14 April 2012

Classroom Roles Are A-Changing



Every educational institution defines its reality through its norms, thus establishing its patters of common behaviour to the participating members. When considering the different levels of education and their reality of age differences – i.e. age differences between teachers and learners will create different social relationships, e.g. age differences between secondary and tertiary students will develop different patterns of behaviour in the relationship with the teacher and syllabus. However, there remains an impertinent question in regard to tertiary classroom cultures:
i) Is there really less “management” of learning at tertiary level than at other levels?
ii) If the managing of learning is still there, though less visible, hence more intangible, does it is more subtle?
iii) And if so, what are then the markers of that discourse?
Related to these issues, is of course the purpose of formal education and classrooms as we know them in their present state: is the justification for the object of teaching meant as a need for learning, learning here meaning the internalizing of external modes of reality in order to continue sustaining that reality?
From my experience and observations in classrooms, these are features which I have found and reflect upon.
1)    It is the institution which pre-determines the roles of teachers and learners, though one should always take into account the different personalities of each of the participating members.

2)    These roles and statues will also contribute to the determination of the teaching approaches applied by the individual teacher.

3)    The curriculum – syllabus and its testing – may condition teaching attitudes and procedures in the classroom.

Nevertheless, there are changes in process.
Changes which will not be stopped nor prevented any longer.
Classroom walls are open.
Learners have free access to whatever they want, whenever they want.
Roles are changing.
Can these changes be measured? And if not, are they not worth inquiring into?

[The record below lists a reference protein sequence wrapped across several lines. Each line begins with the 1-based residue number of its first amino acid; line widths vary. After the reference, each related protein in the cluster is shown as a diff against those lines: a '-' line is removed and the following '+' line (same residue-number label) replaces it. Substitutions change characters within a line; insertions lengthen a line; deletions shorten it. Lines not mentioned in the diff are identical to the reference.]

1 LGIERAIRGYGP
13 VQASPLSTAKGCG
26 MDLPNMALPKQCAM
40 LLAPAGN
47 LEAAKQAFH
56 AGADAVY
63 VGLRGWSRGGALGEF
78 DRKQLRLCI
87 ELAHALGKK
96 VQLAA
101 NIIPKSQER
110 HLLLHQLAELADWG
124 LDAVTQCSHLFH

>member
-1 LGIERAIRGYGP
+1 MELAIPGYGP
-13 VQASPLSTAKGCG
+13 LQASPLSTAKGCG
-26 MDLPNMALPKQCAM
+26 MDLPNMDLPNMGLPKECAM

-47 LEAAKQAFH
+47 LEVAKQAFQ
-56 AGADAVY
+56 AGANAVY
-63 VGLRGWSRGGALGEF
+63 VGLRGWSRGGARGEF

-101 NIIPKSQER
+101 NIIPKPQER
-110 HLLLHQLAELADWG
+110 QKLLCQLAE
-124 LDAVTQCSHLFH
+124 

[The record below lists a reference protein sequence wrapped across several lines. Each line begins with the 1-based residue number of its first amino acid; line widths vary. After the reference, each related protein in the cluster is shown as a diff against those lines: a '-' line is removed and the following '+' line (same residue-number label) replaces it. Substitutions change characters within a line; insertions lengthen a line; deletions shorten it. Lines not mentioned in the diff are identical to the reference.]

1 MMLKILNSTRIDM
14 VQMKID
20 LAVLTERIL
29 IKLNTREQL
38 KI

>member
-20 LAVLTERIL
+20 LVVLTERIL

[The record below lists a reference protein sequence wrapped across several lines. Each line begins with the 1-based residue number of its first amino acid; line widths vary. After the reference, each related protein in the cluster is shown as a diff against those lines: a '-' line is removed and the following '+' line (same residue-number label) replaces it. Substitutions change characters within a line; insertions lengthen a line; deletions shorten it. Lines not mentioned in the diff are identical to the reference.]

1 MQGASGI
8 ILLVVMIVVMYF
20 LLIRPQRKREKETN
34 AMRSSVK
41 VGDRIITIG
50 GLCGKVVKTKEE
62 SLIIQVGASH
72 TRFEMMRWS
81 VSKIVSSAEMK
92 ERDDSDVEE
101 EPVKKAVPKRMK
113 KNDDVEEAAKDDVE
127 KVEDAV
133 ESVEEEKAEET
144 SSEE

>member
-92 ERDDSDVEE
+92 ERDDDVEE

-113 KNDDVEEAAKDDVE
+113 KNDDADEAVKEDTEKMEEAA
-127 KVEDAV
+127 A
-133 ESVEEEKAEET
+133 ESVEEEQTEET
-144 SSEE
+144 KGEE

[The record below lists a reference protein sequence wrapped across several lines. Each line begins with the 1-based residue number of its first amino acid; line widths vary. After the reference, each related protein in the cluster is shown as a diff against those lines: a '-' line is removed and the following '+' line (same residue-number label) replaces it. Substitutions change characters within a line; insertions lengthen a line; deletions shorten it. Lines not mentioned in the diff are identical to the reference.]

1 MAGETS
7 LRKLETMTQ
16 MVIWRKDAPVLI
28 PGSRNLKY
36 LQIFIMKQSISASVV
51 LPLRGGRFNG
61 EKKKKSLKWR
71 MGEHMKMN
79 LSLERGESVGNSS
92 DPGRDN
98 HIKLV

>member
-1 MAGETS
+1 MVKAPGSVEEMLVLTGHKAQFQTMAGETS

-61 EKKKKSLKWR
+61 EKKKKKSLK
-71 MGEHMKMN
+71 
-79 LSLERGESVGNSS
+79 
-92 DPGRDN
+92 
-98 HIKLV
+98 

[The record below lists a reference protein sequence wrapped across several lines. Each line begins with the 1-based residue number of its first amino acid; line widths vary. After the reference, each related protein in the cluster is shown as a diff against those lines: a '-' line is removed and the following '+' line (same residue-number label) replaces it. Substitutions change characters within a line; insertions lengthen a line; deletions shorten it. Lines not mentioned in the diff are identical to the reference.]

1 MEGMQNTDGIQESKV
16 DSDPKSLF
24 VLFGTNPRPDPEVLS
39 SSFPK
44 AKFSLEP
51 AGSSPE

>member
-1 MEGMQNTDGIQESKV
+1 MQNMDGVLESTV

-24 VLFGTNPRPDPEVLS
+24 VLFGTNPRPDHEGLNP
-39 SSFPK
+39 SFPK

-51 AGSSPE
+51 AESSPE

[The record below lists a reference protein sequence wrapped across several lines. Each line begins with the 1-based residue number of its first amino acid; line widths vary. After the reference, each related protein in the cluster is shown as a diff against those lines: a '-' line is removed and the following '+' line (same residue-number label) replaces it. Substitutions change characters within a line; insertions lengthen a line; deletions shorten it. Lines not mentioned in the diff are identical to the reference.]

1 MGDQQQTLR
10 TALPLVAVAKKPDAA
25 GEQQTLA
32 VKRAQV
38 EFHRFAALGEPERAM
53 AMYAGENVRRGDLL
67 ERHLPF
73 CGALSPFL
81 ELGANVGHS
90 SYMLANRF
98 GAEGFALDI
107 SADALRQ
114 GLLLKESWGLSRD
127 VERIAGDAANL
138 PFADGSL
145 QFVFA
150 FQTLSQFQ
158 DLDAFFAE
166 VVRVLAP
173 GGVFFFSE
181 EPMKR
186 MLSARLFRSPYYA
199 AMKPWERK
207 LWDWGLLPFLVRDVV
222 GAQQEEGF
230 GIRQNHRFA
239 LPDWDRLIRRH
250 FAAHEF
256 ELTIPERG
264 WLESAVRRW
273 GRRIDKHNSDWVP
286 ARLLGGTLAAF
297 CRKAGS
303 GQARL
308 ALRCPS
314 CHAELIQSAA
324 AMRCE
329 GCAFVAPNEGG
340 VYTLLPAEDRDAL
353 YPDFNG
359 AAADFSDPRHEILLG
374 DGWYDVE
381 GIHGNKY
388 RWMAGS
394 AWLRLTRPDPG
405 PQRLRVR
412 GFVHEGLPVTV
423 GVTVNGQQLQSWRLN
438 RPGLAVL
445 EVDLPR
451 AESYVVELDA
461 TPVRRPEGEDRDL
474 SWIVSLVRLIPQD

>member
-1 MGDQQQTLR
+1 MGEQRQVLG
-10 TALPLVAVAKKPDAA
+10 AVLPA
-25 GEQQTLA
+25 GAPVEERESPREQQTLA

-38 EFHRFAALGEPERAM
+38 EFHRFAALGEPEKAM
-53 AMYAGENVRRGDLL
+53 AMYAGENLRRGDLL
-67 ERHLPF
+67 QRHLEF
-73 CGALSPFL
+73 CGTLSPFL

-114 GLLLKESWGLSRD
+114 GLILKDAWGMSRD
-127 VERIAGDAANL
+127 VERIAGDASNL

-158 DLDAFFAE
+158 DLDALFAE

“Questions which cannot be measured are not seen as challenging the notion of measurement, but rather as not worth studying. The impact on society of such a definition of knowledge is the undermining of independent thinking an decision making.”(Reinhartz 1990:422)

What Students Want on PhotoPeach

What do your students want?


Reference:

Reinharz, S. – 1990 “Implementing New paradigm Research: A Model for Training and practice”, in Human Inquiry, ed. Reason, p. & J. Rowan, John Wiley &  Sons


NOTE


This entry is a cross-posting from Dreaming Weaving Learning

4 comments:

  1. Hi Cristina, I just dropped in on your blog and all I can say is wow! You have been busy! Some great stuff here, thanks.

    I wanted to respond to your comment that the classroom walls are down and students can access what they like. Although I agree with the last part, my experience in HE institutions in the UK over the last year has shown me that, although a lot of (mostly overseas) students have i-phones, college policy tends to ban mobile devices and there is a distinct lack of hardware available for students, meaning that internet access is driven underground. Having no networked computers has driven me back to basics, which is not so bad in that it forces me to be more inventive. The point I'm trying to make is that one constantly has to adapt to institutional restrictions and, despite the potential of the internet for learning, it remains a social tool which students generally use to 'skim the surface' and look for quick solutions such as an app or simultaneous translation. Students of the so called 'digital generation' may still have a long way to go before they can really take control of their online learning environment.

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  2. Hi Nathan,

    Thank you for passing by and sharing your thoughts and experience. I can related easily to what you say as when I was last in the UK teaching post-graduate students, I too had to deal with a number of tech issues - ranging from no projector in the classroom to no access to wifi for students' laptops.

    Yes, these institutional challenges do make one to be more creative/inventive :-)